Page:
In recent years, cause-related marketing campaigns — based on a firm’s support of social issues — have become key components of corporate social responsibility (CSR) efforts. And with good reason: In a recent survey, 80 percent of global consumers said they thought businesses should play a role in addressing social problems. Accordingly, spending on cause-related marketing has grown from US$816 million in 2002 to $2.14 billion in 2018.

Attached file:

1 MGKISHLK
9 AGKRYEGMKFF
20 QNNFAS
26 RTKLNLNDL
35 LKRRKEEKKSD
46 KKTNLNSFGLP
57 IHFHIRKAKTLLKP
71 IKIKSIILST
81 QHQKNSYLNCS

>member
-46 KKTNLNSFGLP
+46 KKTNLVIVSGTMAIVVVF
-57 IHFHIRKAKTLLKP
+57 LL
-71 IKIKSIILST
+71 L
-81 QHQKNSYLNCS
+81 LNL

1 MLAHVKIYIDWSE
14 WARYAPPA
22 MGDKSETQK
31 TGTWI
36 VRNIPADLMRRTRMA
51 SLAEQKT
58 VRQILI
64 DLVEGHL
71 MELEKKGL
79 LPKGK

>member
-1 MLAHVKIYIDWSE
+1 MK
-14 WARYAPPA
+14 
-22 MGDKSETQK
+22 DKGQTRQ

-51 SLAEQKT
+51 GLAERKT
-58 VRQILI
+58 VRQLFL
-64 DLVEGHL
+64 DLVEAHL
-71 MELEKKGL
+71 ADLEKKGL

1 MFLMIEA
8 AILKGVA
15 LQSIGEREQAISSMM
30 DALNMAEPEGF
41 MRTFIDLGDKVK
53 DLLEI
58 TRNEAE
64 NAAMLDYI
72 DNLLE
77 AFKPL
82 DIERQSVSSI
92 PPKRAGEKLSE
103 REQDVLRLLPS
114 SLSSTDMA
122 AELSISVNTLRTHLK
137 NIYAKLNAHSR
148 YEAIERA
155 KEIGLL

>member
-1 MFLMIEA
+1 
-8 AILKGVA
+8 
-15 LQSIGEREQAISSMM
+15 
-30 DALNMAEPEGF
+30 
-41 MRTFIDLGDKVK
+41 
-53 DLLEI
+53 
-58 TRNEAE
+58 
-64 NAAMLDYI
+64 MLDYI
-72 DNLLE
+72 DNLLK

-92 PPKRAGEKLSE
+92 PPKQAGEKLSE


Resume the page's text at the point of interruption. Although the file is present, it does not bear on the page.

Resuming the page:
Business leaders can be a powerful force for good — especially during a crisis. As leaders forge their way through the challenges COVID-19 is bringing and plan for what is likely to be an extended recovery, it’s important for them to be aware of the strengths and limitations of cause-related marketing.
Generally, there are two approaches to cause-related marketing: making monetary donations and providing in-kind donations (the latter involves contributing products, services, or expertise).
Past research has suggested cause-related marketing efforts